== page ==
Medico-Legal Jargon

IMO Newsletter “Chronic Fatigue Syndrome: Facts vs Fiction” Seminars wrap-up (with resources)

This IMO Newsletter article provides an update on the recent seminars on “Chronic Fatigue: Fact vs. Fiction” held in Sydney and Melbourne. The intention is that this post-seminar report will be a useful resource and act as a primer for further education of our clients and clinicians in this topic area.

As we stated in the invitation emails for these Sydney and Melbourne seminars we believe that CFS is hard to diagnose and manage clinically, presents many challenges for an IME, and is hard to prosecute/defend for a legal case.
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IMO Newsletter “Pain & Feigning” Seminars wrap-up (with resources)

This IMO Newsletter article provides an update on the recent seminars on “Pain & Feigning” held in Sydney and Melbourne. The intention is that this post-seminar report will be a useful resource and act as a primer for further education of our clients and clinicians in this topic area, relevant to your particular cases/clients.

The content includes links to the seminars’ PowerPoint presentation and a document of references used in preparation of the seminars with bibliography resource material which I believe should be a useful resource (5 pages) for clients, including Case Managers, Lawyers, Injury Management Advisors and IME medico-legal consultants. It may also be downloaded as an IMO Pty Ltd copyright document for private study and/or organisation-wide information libraries.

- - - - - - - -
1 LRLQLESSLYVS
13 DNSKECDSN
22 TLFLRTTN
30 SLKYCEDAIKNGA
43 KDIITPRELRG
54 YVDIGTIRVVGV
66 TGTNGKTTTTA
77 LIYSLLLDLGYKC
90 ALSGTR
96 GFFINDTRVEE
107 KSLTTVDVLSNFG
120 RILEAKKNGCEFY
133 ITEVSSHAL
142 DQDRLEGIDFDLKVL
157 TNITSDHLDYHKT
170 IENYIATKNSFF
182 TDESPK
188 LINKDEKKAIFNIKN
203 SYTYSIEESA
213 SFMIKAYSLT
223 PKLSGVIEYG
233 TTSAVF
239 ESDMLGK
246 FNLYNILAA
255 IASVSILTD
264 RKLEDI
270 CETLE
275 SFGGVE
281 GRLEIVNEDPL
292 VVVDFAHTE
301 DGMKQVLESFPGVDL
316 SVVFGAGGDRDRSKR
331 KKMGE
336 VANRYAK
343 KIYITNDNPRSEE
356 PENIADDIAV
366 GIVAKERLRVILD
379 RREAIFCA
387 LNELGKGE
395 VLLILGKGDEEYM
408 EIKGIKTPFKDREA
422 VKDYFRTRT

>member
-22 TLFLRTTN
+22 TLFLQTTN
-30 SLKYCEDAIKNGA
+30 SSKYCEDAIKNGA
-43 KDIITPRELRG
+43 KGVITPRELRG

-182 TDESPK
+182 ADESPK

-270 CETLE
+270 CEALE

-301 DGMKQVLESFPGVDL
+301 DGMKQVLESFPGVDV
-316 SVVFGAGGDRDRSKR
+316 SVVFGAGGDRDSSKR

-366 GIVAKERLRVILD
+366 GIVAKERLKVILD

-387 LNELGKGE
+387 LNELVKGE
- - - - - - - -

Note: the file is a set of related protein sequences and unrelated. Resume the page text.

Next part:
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Testamentary capacity & competence assessment: questions of relevance given increasing ageing and dementia in Australia

This is a short article extracting some key content from an article pre-publication (hopefully in an eminent peer-reviewed journal) by Jane Lonie. The intention is that this article will be a primer for further reading in this area as relevant to your particular cases/clients.

Capacity is:
• the ability to make and communicate a decision;
• not a unitary or global concept;
• domain specific: particular to the type of decision being made (e.g. personal, health, financial); and
• decision or task specific: different for every decision made, even within one domain.[1]

The 7 Major Factors Why Health Outcomes are Worse with Compensable Injuries

According to the 2001 paper “Compensable Injuries and Health Outcomes” there is sufficient good quality evidence along with significant agreement among practitioners in all relevant fields that a greater percentage of people with compensable injuries have poorer health outcomes than do those with similar but non-compensable injuries.

What was the Catalyst?

The catalyst for this project was an editorial titled “Disability and work-related injury: time for a change?” published in February 1999 in the Medical Journal of Australia (Molloy et al, 1999). The authors suggested ‘…there has been an excessive focus on medical factors at the expense of psychosocial considerations, leading to the medicalisation of suffering’. This struck a chord with many occupational physicians, as they believed practitioners in all fields were concerned about the negative impact poorer health outcomes in this area had on people’s lives as well as the community. Of particular note was the recognition the quality of management of the most common types of compensable injuries (non-specific low back pain, ‘whiplash’ and other soft tissue injuries) should be improved.

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Implications for Dismissing a Worker on Worker’s Compensation